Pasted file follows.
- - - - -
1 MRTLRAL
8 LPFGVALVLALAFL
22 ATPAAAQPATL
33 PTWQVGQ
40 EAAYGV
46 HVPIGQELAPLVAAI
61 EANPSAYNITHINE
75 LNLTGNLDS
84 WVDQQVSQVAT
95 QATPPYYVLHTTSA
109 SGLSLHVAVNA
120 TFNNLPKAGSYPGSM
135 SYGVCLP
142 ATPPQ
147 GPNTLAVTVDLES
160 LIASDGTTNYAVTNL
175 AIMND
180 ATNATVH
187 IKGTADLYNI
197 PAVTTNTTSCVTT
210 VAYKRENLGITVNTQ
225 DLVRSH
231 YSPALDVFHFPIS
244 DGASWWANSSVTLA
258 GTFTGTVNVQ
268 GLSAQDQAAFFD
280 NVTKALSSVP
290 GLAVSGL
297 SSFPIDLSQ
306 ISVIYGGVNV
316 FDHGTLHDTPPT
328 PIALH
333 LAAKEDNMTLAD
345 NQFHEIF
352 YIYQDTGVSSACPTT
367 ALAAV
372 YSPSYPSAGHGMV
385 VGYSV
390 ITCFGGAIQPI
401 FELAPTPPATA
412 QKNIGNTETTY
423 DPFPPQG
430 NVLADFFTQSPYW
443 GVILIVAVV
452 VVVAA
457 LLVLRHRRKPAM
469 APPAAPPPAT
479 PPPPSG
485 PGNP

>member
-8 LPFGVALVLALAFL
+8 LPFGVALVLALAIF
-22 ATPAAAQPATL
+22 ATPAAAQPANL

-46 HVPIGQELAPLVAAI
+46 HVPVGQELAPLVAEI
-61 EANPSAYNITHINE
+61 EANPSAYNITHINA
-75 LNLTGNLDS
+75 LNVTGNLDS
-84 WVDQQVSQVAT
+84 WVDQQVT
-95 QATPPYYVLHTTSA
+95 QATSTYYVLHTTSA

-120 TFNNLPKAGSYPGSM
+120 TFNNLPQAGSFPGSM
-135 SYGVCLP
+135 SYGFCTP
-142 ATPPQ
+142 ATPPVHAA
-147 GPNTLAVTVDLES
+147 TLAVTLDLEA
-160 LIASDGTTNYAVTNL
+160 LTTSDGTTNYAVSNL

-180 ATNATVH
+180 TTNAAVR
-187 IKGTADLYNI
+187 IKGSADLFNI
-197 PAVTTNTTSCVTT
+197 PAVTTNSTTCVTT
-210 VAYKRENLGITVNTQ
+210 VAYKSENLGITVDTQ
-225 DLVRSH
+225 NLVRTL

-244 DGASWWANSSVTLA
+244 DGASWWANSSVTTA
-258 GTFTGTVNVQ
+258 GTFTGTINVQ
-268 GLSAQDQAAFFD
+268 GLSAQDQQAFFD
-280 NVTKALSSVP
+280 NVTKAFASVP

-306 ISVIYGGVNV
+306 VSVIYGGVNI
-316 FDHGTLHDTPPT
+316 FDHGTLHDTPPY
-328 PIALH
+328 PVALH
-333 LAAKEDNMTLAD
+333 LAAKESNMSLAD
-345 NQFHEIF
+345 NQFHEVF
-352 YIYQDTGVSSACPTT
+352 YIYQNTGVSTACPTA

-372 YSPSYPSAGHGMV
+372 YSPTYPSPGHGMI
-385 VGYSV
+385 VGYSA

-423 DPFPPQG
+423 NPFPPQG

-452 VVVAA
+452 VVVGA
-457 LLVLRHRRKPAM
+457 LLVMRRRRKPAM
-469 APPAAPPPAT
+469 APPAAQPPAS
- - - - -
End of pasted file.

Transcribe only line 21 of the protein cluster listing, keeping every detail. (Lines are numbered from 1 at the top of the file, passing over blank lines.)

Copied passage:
210 VAYKRENLGITVNTQ